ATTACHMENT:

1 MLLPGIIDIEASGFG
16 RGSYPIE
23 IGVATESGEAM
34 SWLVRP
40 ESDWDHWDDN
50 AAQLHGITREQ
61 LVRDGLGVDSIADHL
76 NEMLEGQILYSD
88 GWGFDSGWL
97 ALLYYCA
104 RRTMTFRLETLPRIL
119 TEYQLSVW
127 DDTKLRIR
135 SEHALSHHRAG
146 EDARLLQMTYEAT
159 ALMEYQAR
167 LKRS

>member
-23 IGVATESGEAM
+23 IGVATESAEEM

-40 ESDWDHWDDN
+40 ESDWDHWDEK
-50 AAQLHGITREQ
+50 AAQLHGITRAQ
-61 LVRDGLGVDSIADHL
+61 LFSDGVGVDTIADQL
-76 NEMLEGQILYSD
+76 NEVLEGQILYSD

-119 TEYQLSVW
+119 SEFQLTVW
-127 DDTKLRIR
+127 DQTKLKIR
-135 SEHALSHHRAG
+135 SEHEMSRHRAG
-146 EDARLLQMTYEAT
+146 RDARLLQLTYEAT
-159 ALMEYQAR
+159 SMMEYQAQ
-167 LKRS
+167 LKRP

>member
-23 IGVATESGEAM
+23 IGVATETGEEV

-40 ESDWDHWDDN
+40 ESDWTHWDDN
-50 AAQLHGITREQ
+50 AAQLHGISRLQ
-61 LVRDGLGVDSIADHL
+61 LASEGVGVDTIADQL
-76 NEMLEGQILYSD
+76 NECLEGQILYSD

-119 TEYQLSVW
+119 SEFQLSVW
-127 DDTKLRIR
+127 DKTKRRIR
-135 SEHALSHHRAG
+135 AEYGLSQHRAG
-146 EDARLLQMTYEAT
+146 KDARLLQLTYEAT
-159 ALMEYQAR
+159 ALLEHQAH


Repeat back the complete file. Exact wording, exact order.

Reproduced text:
1 MLLPGIIDIEASGFG
16 RGSYPIE
23 IGVATESGEAM
34 SWLVRP
40 ESDWDHWDDN
50 AAQLHGITREQ
61 LVRDGLGVDSIADHL
76 NEMLEGQILYSD
88 GWGFDSGWL
97 ALLYYCA
104 RRTMTFRLETLPRIL
119 TEYQLSVW
127 DDTKLRIR
135 SEHALSHHRAG
146 EDARLLQMTYEAT
159 ALMEYQAR
167 LKRS

>member
-23 IGVATESGEAM
+23 IGVATESAEEM

-40 ESDWDHWDDN
+40 ESDWDHWDEK
-50 AAQLHGITREQ
+50 AAQLHGITRAQ
-61 LVRDGLGVDSIADHL
+61 LFSDGVGVDTIADQL
-76 NEMLEGQILYSD
+76 NEVLEGQILYSD

-119 TEYQLSVW
+119 SEFQLTVW
-127 DDTKLRIR
+127 DQTKLKIR
-135 SEHALSHHRAG
+135 SEHEMSRHRAG
-146 EDARLLQMTYEAT
+146 RDARLLQLTYEAT
-159 ALMEYQAR
+159 SMMEYQAQ
-167 LKRS
+167 LKRP

>member
-23 IGVATESGEAM
+23 IGVATETGEEV

-40 ESDWDHWDDN
+40 ESDWTHWDDN
-50 AAQLHGITREQ
+50 AAQLHGISRLQ
-61 LVRDGLGVDSIADHL
+61 LASEGVGVDTIADQL
-76 NEMLEGQILYSD
+76 NECLEGQILYSD

-119 TEYQLSVW
+119 SEFQLSVW
-127 DDTKLRIR
+127 DKTKRRIR
-135 SEHALSHHRAG
+135 AEYGLSQHRAG
-146 EDARLLQMTYEAT
+146 KDARLLQLTYEAT
-159 ALMEYQAR
+159 ALLEHQAH